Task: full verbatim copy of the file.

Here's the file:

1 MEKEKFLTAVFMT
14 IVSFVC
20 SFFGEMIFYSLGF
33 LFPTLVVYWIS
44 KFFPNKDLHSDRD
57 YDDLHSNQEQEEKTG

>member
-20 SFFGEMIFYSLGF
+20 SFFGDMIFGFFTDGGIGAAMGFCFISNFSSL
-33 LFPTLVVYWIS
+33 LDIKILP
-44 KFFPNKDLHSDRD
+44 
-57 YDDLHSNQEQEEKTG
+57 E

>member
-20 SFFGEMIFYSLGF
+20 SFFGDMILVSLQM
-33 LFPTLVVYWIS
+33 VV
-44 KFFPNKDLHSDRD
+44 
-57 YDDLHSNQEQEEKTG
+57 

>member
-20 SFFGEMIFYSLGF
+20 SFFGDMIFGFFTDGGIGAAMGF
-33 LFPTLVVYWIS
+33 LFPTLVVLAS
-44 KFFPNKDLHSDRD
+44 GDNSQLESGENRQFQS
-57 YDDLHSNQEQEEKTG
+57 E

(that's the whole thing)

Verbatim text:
1 MEKEKFLTAVFMT
14 IVSFVC
20 SFFGEMIFYSLGF
33 LFPTLVVYWIS
44 KFFPNKDLHSDRD
57 YDDLHSNQEQEEKTG

>member
-20 SFFGEMIFYSLGF
+20 SFFGDMIFGFFTDGGIGAAMGFCFISNFSSL
-33 LFPTLVVYWIS
+33 LDIKILP
-44 KFFPNKDLHSDRD
+44 
-57 YDDLHSNQEQEEKTG
+57 E

>member
-20 SFFGEMIFYSLGF
+20 SFFGDMILVSLQM
-33 LFPTLVVYWIS
+33 VV
-44 KFFPNKDLHSDRD
+44 
-57 YDDLHSNQEQEEKTG
+57 

>member
-20 SFFGEMIFYSLGF
+20 SFFGDMIFGFFTDGGIGAAMGF
-33 LFPTLVVYWIS
+33 LFPTLVVLAS
-44 KFFPNKDLHSDRD
+44 GDNSQLESGENRQFQS
-57 YDDLHSNQEQEEKTG
+57 E